During any given month, I could spend my entire paperback budget on on subcategory like paranormal romance, or urban fiction, or even my beloved science fiction and fantasy. I could definitely spend it all on series romance without having to spend more than five minutes a month building my cart. But part of my job as a selector is to consider my patrons, my existing collection, and the publishing trends for books that people are going to want to read in the near future. There's nothing I dislike more than spending some of the library's money on a book that nobody checks out, so this crystal ball element can be very nerve-wracking.

Let's take the example of paranormal romance. We see articles all the time about the incredible popularity (especially in this economic climate) of romance novels, especially in e-book format. As far as I know, paranormal romance is still going strong, but for how long? For the past few years, if I had purchased everything that claimed it was &…

Guest Post: Twitter for Subject Specific Collection Development

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This post comes to us from our good friend @shinyinfo, who originally posted this at her own blog (but is courteous enough to want to share it with our fledgling audience).
Using Twitter as a communication tool for libraries is not a particularly wild idea anymore, though many libraries are still not using it for one reason or another. However, I’m not talking about creating a general Twitter account for your library, I’m talking about Librarians using Twitter for collection development, particularly for subject specific collection development.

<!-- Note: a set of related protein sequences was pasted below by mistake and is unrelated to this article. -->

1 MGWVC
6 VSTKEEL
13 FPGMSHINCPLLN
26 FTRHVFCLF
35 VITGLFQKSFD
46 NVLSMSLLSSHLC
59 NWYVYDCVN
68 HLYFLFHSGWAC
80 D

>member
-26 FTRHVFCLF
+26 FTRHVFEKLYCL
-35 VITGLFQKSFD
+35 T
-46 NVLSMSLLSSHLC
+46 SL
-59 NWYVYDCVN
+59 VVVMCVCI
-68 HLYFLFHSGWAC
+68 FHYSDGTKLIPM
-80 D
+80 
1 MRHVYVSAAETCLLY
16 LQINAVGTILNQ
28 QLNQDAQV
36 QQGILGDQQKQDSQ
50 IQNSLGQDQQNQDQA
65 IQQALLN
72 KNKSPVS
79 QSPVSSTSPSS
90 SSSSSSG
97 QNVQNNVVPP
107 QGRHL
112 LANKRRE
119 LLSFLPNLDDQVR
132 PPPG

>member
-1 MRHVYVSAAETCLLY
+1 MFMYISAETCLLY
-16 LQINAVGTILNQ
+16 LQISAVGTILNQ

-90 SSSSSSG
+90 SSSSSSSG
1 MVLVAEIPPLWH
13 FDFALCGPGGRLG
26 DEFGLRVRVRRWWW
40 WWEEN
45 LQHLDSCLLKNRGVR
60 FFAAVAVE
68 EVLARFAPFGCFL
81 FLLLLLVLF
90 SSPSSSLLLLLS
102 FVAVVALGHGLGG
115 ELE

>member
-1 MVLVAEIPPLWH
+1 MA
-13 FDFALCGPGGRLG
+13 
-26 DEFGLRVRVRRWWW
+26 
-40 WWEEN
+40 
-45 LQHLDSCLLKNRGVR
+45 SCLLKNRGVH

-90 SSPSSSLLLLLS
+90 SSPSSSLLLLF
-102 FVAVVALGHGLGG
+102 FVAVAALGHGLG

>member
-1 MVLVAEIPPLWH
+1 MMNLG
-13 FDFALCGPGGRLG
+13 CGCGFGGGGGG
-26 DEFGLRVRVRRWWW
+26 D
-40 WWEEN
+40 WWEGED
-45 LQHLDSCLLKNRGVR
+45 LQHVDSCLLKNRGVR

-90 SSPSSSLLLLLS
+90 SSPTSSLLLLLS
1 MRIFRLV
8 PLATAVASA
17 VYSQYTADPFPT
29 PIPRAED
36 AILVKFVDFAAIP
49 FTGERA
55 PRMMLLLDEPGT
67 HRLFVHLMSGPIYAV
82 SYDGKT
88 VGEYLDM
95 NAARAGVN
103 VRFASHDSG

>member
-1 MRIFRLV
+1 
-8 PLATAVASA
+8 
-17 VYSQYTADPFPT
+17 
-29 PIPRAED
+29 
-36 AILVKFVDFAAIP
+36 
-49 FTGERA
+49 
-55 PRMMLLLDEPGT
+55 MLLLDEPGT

Speaking from personal experience as the Librarian at the Arab American National Museum, my collection development needs and strategies are slightly different than those at a Public or Academic library. The beauty of working in a Special Library like mine is that I collect fiction, YA, non-fiction, audio, visual & more but for a VERY SPECIFIC theme; any media created by or about Arab Americans. This sort of collecting can be very difficult b…

Decommissioned

Let's talk about weeding, shall we?
I'm really interested in how YOU do it. I want to hear all the gory details. Spill it. Let me tell how it would work here, if it was a perfect world:

A librarian would gather their books together, CHECK THE DATABASE/CATALOG, take into account more than just what is happening at your particular branch, make a decision.

Gather books together: Doesn't mean you have to gather a cart full of books. It doesn't mean you have to finish one section before you start another. Do what is convenient! If FIC is tight in the V's (as if) then do that section. If the 641.5's need room RIGHT NOW, do that. MYS, SF, etc. Do what needs to be done. If you have time to go from A to Z in fiction you're lucky.

Check the database/Catalog & Take the entire system into account: These go together and we fall down here. Lately, some librarians have fallen into the habit of seeing multiple copies of books and just discarding until they get to a numb…

Click my link: Monday, April 4th

Great Article in NYT about George RR Martin and Game of Thrones.
Schedule announced for the LA Times festival of books. Wish I was going.....
More libraries giving the finger to HarperCollins.
Are you missing the RT Book Reviews (#RT11 on twitter) con in LA this week? Me too.

Did you know.....

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You can now get CliffsNotes on audio?